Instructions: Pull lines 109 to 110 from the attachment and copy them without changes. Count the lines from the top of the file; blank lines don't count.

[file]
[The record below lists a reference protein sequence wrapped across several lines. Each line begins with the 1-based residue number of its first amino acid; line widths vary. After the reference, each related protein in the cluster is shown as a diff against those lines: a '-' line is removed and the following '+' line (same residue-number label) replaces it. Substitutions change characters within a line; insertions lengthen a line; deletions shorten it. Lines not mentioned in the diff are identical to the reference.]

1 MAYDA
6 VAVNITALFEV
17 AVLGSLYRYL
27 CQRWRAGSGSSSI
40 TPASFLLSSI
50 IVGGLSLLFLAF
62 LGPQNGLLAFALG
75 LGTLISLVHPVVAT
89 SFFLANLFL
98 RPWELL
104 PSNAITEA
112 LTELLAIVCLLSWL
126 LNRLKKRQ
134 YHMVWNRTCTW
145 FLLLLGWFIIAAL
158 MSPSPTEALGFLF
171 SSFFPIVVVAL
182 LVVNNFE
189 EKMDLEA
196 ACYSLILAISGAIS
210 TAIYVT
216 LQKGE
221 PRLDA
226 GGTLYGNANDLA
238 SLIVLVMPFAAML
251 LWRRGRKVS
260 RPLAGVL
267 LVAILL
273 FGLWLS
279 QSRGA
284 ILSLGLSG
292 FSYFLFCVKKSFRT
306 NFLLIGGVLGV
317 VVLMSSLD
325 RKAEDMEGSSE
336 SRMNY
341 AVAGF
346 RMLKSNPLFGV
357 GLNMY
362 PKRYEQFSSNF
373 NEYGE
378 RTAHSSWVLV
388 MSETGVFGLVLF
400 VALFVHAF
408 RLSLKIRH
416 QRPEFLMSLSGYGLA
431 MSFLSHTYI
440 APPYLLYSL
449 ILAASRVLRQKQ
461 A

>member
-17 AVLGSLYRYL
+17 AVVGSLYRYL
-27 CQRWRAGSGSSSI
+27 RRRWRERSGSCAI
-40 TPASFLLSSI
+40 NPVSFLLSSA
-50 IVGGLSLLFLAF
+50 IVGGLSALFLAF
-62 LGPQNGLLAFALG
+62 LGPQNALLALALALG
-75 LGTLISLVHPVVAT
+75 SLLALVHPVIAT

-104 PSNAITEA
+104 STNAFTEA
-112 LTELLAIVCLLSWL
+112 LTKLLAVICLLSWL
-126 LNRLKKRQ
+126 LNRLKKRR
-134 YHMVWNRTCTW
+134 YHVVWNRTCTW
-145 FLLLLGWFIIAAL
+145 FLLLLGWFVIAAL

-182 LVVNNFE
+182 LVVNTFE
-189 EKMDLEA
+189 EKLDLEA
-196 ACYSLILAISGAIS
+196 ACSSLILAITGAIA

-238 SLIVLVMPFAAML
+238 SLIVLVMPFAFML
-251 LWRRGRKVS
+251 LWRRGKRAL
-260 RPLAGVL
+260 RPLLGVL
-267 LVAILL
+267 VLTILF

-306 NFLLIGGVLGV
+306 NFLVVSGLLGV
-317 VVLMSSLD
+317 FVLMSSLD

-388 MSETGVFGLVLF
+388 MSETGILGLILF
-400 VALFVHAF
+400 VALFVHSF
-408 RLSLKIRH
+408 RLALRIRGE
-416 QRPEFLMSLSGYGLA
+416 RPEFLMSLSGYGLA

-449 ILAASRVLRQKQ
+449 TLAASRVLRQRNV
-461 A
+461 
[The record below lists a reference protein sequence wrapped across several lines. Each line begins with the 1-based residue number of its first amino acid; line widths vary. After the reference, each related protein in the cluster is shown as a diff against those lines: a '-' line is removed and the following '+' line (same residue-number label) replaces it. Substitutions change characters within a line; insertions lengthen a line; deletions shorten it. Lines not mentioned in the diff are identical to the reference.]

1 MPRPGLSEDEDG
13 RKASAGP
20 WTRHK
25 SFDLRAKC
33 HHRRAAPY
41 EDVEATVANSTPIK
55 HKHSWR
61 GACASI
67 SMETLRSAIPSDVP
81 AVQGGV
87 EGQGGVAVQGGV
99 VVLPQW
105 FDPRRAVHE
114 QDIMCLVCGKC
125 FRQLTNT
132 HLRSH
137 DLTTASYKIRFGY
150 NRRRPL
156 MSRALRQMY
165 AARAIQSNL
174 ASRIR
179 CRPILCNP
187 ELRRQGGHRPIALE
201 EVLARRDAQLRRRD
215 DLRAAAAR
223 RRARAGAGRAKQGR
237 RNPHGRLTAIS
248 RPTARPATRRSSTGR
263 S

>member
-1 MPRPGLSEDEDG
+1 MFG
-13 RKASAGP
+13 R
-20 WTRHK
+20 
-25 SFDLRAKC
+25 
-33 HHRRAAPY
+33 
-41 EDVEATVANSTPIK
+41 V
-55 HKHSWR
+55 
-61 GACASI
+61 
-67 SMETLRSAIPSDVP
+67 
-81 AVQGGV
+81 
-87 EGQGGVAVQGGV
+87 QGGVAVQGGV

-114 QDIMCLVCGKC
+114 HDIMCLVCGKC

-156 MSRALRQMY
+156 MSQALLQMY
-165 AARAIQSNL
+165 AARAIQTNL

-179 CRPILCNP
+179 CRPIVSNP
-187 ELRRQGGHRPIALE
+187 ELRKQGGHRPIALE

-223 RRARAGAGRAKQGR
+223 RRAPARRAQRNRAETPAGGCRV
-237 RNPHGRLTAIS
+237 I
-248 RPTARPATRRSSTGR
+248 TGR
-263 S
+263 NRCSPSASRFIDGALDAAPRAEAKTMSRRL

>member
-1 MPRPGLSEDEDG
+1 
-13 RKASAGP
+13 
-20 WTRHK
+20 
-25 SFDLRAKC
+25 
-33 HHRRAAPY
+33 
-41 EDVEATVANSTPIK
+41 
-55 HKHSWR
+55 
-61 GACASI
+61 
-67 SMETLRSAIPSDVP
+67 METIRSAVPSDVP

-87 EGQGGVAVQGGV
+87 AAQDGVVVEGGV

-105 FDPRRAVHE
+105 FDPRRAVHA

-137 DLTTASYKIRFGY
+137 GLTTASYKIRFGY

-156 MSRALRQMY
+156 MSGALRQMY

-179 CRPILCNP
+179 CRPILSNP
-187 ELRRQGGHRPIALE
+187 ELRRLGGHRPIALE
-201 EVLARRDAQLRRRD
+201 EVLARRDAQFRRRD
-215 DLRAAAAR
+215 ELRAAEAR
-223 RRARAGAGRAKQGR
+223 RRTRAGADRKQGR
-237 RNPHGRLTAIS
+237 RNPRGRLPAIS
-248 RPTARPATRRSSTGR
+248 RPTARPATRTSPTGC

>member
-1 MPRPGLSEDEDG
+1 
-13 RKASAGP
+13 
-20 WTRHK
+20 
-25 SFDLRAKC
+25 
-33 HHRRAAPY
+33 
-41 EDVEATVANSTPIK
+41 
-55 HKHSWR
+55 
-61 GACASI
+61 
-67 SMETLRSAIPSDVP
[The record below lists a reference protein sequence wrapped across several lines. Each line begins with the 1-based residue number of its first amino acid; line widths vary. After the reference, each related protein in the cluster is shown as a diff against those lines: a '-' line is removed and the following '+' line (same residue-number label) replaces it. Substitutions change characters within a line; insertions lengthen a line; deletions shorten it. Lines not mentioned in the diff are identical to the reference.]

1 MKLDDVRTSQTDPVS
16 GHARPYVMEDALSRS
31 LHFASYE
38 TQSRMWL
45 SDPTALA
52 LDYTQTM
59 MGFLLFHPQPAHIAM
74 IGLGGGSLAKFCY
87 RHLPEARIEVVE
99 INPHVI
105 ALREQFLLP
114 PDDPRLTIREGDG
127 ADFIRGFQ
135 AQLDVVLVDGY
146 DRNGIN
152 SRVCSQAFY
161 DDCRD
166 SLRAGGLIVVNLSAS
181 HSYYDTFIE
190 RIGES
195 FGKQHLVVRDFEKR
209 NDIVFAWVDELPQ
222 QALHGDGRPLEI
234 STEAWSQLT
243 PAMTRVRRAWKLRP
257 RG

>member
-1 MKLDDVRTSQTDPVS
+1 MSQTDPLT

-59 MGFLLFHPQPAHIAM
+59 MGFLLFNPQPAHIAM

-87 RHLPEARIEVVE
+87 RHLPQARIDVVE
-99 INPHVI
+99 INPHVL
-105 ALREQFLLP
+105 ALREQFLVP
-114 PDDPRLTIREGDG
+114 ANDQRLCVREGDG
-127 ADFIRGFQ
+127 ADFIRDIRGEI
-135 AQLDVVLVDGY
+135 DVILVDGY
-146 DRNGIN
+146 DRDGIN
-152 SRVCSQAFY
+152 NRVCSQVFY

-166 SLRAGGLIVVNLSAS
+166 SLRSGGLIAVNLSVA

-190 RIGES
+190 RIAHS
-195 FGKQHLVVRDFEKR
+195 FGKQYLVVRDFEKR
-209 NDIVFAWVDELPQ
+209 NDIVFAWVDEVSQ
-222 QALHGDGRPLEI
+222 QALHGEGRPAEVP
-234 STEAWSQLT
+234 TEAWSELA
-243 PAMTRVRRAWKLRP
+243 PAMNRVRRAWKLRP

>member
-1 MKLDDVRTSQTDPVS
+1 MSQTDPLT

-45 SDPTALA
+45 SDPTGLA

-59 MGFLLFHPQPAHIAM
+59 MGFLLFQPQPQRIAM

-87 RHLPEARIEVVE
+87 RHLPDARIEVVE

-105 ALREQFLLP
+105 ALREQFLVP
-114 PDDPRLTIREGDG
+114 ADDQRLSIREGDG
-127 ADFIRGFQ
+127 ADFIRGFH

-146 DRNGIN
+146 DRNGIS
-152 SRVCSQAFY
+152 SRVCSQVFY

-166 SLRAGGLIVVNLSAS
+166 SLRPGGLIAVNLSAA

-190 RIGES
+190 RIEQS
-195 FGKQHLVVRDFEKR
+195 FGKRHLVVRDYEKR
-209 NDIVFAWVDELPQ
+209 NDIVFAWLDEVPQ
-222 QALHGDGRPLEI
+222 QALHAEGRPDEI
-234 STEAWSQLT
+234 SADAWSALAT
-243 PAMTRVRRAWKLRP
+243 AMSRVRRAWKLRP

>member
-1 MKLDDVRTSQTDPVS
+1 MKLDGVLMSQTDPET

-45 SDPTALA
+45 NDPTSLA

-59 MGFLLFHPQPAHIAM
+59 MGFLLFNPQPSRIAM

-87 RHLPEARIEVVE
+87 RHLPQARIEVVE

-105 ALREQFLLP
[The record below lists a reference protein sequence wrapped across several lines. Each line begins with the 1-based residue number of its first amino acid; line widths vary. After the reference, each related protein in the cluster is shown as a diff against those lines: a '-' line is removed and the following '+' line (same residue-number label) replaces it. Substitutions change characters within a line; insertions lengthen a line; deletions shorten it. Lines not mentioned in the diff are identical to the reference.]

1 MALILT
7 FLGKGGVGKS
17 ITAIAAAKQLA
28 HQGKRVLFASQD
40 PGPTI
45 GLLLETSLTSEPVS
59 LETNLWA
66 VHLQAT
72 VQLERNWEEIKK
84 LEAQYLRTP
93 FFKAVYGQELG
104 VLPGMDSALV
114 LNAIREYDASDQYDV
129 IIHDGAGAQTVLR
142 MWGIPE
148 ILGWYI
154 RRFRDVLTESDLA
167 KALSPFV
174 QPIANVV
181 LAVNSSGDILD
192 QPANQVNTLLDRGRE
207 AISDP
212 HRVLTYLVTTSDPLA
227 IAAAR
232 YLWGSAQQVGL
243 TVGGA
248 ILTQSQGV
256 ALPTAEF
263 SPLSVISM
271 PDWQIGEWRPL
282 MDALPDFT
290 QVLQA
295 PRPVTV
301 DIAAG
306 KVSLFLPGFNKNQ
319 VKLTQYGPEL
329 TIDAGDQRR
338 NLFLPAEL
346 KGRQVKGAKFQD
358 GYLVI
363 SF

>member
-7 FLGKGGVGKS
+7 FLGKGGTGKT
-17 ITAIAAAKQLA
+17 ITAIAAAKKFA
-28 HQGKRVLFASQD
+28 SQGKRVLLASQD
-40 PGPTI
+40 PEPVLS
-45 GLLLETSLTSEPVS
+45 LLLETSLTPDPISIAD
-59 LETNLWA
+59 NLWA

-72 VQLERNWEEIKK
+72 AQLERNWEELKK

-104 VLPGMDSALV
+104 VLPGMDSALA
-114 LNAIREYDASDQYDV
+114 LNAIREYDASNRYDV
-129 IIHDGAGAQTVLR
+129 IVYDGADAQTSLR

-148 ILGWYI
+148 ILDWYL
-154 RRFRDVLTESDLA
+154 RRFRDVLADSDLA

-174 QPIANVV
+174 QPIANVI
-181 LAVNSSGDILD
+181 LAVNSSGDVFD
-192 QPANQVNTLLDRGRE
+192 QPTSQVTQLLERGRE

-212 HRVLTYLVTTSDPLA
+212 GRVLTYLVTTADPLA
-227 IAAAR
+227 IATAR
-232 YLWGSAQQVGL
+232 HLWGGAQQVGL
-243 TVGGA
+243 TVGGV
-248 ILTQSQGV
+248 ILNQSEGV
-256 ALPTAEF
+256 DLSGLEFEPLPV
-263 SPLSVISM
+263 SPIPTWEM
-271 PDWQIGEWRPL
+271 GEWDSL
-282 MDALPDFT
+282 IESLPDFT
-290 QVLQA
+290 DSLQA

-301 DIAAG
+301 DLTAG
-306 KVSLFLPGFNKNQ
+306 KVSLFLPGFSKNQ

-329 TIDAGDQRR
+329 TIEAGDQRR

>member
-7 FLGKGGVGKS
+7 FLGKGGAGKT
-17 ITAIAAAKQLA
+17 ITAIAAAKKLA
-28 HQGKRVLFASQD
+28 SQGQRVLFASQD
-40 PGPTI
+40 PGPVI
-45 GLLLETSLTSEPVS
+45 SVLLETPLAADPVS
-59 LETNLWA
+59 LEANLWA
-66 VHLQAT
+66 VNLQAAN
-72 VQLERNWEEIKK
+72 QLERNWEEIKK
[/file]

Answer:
25 SFDLRAKC
33 HHRRAAPY